The dull working life inspired this enticing travelogue on how food and culture influence the varied regions across Latin America with a backpacker’s voice. Travelling from Mexico down to Patagonia in Argentina, Simkin takes a profound look into the Latino culture with enthusiasm and pragmatism. Stepping away from the gringo trail and exploring everything from islands to jungles, mountains, beaches, favelas and cities.

Simkin recounts his adventures with vivid detail and honesty through the journey, whilst reflecting on his life and girl back home, affectionately called the GBH.

The story of how food reflects the culture across the continent makes this a relatable and unique story for food, culture and travel lovers alike. (taken from Amazon)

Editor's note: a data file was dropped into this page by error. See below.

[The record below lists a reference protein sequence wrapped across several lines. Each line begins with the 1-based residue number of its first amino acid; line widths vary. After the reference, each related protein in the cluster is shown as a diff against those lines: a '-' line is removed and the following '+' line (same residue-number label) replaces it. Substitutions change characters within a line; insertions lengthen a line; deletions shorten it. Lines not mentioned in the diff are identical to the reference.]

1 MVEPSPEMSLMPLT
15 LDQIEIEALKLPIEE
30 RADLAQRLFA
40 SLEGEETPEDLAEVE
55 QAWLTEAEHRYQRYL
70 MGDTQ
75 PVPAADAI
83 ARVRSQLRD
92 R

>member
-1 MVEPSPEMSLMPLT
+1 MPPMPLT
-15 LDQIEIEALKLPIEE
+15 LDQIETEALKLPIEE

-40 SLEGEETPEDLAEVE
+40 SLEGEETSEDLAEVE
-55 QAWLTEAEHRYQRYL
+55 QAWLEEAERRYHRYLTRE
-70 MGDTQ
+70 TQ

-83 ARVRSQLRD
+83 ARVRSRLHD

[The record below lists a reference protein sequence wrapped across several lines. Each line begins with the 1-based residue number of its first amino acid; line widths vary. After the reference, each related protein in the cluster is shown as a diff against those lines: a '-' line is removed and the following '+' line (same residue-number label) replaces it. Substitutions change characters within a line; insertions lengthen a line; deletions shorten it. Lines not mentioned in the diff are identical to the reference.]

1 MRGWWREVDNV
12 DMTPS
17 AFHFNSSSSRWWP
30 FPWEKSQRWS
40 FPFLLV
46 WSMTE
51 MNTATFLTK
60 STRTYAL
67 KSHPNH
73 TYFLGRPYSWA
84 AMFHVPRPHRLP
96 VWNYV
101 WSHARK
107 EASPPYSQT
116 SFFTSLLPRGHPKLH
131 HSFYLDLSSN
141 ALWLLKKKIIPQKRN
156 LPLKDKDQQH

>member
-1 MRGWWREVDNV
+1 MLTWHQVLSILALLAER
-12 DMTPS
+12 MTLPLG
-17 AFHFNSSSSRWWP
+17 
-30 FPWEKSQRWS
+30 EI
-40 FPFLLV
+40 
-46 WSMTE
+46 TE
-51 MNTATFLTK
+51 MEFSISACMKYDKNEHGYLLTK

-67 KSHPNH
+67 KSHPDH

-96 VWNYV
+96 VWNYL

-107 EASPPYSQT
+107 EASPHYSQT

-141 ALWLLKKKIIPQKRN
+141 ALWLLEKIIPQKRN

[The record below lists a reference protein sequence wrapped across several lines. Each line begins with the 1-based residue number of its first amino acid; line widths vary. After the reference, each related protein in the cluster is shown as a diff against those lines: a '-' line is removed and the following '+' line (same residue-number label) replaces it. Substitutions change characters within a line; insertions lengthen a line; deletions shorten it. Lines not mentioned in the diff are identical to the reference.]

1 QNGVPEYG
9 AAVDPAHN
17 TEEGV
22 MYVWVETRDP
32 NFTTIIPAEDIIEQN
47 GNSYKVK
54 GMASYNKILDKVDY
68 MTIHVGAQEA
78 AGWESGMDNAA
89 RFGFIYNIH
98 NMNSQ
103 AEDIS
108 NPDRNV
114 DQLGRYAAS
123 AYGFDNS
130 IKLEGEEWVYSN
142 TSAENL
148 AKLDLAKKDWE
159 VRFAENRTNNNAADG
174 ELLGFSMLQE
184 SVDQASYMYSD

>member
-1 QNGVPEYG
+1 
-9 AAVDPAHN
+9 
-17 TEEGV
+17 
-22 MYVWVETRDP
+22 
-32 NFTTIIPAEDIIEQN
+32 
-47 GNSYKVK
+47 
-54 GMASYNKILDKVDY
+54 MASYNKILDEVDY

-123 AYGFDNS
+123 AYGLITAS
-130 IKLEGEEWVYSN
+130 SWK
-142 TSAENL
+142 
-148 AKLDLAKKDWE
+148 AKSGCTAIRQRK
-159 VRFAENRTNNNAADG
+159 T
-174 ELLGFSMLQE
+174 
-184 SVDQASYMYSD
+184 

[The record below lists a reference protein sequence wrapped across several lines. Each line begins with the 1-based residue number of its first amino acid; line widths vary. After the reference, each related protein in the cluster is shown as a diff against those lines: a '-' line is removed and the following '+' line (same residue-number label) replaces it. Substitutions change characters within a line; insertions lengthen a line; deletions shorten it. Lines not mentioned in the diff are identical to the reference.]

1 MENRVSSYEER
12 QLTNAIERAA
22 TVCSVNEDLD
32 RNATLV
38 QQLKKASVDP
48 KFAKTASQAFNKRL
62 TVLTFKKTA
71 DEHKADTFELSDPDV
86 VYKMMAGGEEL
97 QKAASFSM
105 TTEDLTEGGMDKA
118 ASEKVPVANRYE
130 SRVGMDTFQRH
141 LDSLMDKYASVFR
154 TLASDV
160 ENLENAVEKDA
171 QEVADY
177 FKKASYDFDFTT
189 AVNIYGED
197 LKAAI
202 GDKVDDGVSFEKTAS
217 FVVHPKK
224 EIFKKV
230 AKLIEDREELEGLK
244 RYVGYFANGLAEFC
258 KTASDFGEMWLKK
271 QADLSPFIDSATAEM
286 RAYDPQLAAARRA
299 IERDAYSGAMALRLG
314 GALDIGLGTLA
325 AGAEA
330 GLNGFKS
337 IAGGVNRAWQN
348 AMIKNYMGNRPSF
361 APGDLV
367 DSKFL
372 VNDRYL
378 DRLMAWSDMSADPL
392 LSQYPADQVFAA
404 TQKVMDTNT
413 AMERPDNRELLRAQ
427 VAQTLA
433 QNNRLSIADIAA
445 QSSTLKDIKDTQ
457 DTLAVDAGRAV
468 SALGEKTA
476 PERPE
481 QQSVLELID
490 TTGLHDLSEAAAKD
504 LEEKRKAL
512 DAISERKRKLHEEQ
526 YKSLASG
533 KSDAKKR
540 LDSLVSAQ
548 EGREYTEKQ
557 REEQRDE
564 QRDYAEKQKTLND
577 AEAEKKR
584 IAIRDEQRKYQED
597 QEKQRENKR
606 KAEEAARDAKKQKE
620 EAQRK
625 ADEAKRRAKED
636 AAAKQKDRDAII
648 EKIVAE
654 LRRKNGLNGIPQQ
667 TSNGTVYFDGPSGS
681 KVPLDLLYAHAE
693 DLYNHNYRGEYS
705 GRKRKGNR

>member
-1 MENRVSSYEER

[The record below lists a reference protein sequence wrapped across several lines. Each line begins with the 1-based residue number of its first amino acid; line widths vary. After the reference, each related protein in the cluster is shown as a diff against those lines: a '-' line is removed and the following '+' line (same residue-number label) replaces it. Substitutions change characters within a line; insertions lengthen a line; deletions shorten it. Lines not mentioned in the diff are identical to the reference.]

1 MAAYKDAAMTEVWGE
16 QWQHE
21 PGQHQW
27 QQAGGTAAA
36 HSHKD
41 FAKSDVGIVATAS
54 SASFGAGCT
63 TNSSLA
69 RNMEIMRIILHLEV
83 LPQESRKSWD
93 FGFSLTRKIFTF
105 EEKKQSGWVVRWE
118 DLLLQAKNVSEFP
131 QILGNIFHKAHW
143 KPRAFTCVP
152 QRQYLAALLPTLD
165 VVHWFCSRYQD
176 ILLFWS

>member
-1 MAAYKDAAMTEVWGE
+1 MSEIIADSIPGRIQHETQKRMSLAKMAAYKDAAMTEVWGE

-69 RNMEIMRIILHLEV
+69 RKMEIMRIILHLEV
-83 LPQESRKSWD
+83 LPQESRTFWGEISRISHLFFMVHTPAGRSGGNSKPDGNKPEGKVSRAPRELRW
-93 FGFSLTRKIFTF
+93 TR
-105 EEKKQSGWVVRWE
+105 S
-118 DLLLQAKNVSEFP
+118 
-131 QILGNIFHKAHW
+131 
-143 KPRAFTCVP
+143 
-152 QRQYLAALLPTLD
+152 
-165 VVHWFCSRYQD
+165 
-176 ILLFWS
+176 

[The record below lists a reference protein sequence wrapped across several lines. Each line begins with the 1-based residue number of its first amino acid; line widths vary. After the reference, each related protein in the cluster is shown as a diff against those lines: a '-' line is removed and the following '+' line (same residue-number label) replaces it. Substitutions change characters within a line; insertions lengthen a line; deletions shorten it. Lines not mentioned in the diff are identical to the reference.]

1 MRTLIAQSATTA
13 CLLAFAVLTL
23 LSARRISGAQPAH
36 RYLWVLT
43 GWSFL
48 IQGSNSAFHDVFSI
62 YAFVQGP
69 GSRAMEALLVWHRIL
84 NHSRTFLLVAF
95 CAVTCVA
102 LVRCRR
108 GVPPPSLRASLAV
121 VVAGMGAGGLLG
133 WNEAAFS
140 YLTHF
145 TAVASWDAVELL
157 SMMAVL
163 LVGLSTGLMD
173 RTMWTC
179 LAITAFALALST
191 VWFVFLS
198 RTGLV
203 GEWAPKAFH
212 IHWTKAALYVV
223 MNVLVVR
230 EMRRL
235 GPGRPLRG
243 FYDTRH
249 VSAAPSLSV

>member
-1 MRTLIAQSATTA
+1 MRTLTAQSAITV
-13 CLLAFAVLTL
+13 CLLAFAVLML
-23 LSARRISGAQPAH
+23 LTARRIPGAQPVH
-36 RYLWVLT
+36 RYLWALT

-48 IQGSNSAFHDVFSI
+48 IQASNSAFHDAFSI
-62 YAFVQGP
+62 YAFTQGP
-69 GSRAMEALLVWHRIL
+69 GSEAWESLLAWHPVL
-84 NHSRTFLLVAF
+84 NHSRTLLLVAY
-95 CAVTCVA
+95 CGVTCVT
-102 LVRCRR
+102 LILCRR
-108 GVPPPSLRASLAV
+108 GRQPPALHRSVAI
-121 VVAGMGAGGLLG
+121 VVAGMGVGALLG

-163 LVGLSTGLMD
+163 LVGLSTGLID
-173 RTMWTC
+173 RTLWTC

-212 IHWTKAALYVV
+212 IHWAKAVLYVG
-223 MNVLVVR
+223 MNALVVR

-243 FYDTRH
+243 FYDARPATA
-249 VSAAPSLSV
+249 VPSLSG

Thank you to Matt Simkin and the publisher for providing me with this book in exchange for my honest opinion. This book is available for purchase now.

I haven’t traveled much at all, and I’ve been asked to stay out of the kitchen on numerous occasions, so I came into this book a little unsure what to expect. I found it highly enjoyable. Matt Simkin decides to leave the daily grind behind him as he heads across Latin America, immersing himself in the food as well as the culture.

I liked how honest this book was. While it was overall an amazing experience for the author, he also mentioned when it was…slightly less than amazing. I laughed a little at his comments regarding a group of self-righteous, hypocritical hippies. I felt like I was traveling along, albeit from the comfort of my home.

The headers of each entry were fantastic: “Tikal- Best served with termites, and Ushuaia- Best served at the end of the world” were a couple of my favorites.  There was a sense of humor as well as a genuine appreciation for each part of his adventure that was refreshing to read.

Oh- I need to mention that Matt Simkin was trekking all over the place with a broken foot! That was impressive! All in all, I quite liked this incredibly unique and entertaining book.